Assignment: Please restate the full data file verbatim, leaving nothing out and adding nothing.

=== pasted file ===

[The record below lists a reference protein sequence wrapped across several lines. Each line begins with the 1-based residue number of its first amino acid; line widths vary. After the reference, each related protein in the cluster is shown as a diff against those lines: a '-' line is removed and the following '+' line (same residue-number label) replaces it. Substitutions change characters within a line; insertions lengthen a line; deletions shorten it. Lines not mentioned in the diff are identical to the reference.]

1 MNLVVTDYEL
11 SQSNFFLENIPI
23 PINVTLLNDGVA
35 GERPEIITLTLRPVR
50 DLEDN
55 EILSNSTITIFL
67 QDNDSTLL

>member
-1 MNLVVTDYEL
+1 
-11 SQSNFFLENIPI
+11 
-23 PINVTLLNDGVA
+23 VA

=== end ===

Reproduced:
[The record below lists a reference protein sequence wrapped across several lines. Each line begins with the 1-based residue number of its first amino acid; line widths vary. After the reference, each related protein in the cluster is shown as a diff against those lines: a '-' line is removed and the following '+' line (same residue-number label) replaces it. Substitutions change characters within a line; insertions lengthen a line; deletions shorten it. Lines not mentioned in the diff are identical to the reference.]

1 MNLVVTDYEL
11 SQSNFFLENIPI
23 PINVTLLNDGVA
35 GERPEIITLTLRPVR
50 DLEDN
55 EILSNSTITIFL
67 QDNDSTLL

>member
-1 MNLVVTDYEL
+1 
-11 SQSNFFLENIPI
+11 
-23 PINVTLLNDGVA
+23 VA